Discover the Dead Sea Scrolls in NYC
Head into the Big Apple this weekend for an enlightening—and exciting—day trip.
This column tries not to repeat itself.
Yet, there are times when a revisit is called for, and few things demand attention quite like artifacts that founded two of the dominant world religions.
That’s exactly what you’ll find with the exhibition Dead Sea Scrolls: Life and Faith in Biblical Times, which runs through April 15 at Manhattan's Discovery Times Square at 226 West 44th St. Visitors will also have the opportunity to see objects recently discovered in the Holy Land, such as what is currently seen as the oldest known copies of the Hebrew Bible, hundreds of biblical era artifacts, and exploration into the dangerous times during which the Dead Sea Scrolls were written and, subsequently, hidden away.
Kristin Romey, a curator for this exhibition, said that visitors will gain an understanding of these ancient texts, specifically, “that the Bible (Old Testament) didn't immediately appear at once; rather, it evolved over time.” The exhibition offers insight into the period when the traditions we know as Judaism and Christianity emerged from ancient Israel, and, no, you do not necessarily need to be of a religious persuasion to be fascinated by the collection of artifacts that has been assembled.
So, if you’re ready to take a walk into the sands of history, make your plans to visit Discovery Times Square’s Dead Sea Scrolls: Life and Faith in Biblical Times.
DAY TRIPPER DIGEST
Estimated Travel Time: About 45 minutes, without traffic.
Why it’s Worth the Trip: It is hard to think of a single aspect of our modern culture that is not influenced in some way by our ancient forebears. What were their lives like? How did they come to write down the articles that we now know as the Dead Sea Scrolls? How has it impacted us personally? And, a complicated question posed to each individual, how do we feel about the results? These are the conversations this exhibition will help spark.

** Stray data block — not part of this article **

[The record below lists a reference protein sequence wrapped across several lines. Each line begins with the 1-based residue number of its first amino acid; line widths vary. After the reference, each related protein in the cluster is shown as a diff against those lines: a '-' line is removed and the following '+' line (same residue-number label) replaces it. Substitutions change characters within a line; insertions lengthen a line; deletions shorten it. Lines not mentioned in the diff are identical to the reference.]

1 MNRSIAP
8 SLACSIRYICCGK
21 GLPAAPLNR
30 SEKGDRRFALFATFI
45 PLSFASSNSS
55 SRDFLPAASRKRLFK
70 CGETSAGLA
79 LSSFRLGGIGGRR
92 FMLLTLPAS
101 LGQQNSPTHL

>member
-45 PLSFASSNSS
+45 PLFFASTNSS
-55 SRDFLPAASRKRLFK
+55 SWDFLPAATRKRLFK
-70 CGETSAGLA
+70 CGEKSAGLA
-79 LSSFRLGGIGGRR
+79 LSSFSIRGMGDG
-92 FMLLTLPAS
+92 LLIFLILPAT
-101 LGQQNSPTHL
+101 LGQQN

How to Get There from Here: Detailed driving directions.
You’ll Probably Get Hungry: The question is not whether you can find a place to eat. The question is what you're in the mood for. It's Times Square, so there's Ruby Foo’s Chinese, steak at Palm, seafood at Blue Fin, Fresco Tortillas, Carmine’s, the Hard Rock Café ... the list goes on and on.
While You’re in the Area: There is plenty of shopping to be done, but be warned—you'll be in a tourist area, and prices reflect it. Instead, try some of the other attractions. While Toys 'R' Us is a store, it is also home to an indoor ferris wheel. Maybe Madame Tussaud’s Wax Museum is more up your alley, or even Ripley’s Believe It Or Not Odditorium.
Ten new scrolls, including two that have never before been seen publicly, will be on display in the exhibition. These scrolls include “Greek Minor Prophets” and “Job Targum,” as well as several that are making their New York City debut. The new scrolls were added to replace the 10 existing ones, which were removed after a planned three-month display because of the scrolls’ fragile nature and sensitivity to light and humidity.
Curator Kristin Romey said of the support Discovery Times Square received in getting the show together: "The Israeli Antiquities Authority was really helpful and generous. It took a lot of work, but I think we have a great balance of objects and information." The exhibit was created by the Israel Antiquities Authority (IAA) from the collections of the Israel National Treasures and produced by Discovery Times Square and The Franklin Institute (itself a favorite Day Tripper destination from last year). Following its New York engagement, the exhibition will travel to Philadelphia’s The Franklin Institute for a five-month run, beginning in May.
That balance includes the most comprehensive collection of ancient artifacts from Israel ever organized, including 20 of the 2,000-year-old Dead Sea Scrolls, a stone from the Western Wall, and more than 500 never-before-seen artifacts from biblical times. "They'll have a chance to see the largest collection of Biblical artifacts ever put on display outside of Israel. Besides the scrolls, there are religious artifacts as well as objects from everyday life," Romey said.
The period of time the Dead Sea Scrolls emerged from has ramifications for just about everything that occurred with the civilized world since, and the debate on the merits of those changes goes on every day, in political spheres to the complex workings of our modern societies. The Discovery Times Square show helps provide a visual record, and context, for where things were formulated and where we stand in modern times.